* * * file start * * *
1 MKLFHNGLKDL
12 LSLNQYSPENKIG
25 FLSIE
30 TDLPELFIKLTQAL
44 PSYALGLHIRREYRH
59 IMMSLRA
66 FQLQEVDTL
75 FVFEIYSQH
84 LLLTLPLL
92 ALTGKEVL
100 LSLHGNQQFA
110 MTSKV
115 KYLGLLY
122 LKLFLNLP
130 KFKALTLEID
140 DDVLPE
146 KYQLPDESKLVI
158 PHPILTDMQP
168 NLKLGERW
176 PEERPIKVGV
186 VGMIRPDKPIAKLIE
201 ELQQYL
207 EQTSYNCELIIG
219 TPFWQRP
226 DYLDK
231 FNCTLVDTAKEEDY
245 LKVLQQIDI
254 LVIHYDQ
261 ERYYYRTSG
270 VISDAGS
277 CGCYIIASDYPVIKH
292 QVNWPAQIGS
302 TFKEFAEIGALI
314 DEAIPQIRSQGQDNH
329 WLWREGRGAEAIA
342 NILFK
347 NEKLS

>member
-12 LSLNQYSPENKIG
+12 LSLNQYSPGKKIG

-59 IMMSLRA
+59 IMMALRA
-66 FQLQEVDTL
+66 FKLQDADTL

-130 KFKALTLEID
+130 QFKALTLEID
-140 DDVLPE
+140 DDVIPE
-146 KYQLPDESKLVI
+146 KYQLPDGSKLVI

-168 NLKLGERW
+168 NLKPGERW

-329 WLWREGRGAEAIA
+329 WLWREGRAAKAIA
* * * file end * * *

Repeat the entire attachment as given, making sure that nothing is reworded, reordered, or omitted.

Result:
1 MKLFHNGLKDL
12 LSLNQYSPENKIG
25 FLSIE
30 TDLPELFIKLTQAL
44 PSYALGLHIRREYRH
59 IMMSLRA
66 FQLQEVDTL
75 FVFEIYSQH
84 LLLTLPLL
92 ALTGKEVL
100 LSLHGNQQFA
110 MTSKV
115 KYLGLLY
122 LKLFLNLP
130 KFKALTLEID
140 DDVLPE
146 KYQLPDESKLVI
158 PHPILTDMQP
168 NLKLGERW
176 PEERPIKVGV
186 VGMIRPDKPIAKLIE
201 ELQQYL
207 EQTSYNCELIIG
219 TPFWQRP
226 DYLDK
231 FNCTLVDTAKEEDY
245 LKVLQQIDI
254 LVIHYDQ
261 ERYYYRTSG
270 VISDAGS
277 CGCYIIASDYPVIKH
292 QVNWPAQIGS
302 TFKEFAEIGALI
314 DEAIPQIRSQGQDNH
329 WLWREGRGAEAIA
342 NILFK
347 NEKLS

>member
-12 LSLNQYSPENKIG
+12 LSLNQYSPGKKIG

-59 IMMSLRA
+59 IMMALRA
-66 FQLQEVDTL
+66 FKLQDADTL

-130 KFKALTLEID
+130 QFKALTLEID
-140 DDVLPE
+140 DDVIPE
-146 KYQLPDESKLVI
+146 KYQLPDGSKLVI

-168 NLKLGERW
+168 NLKPGERW

-329 WLWREGRGAEAIA
+329 WLWREGRAAKAIA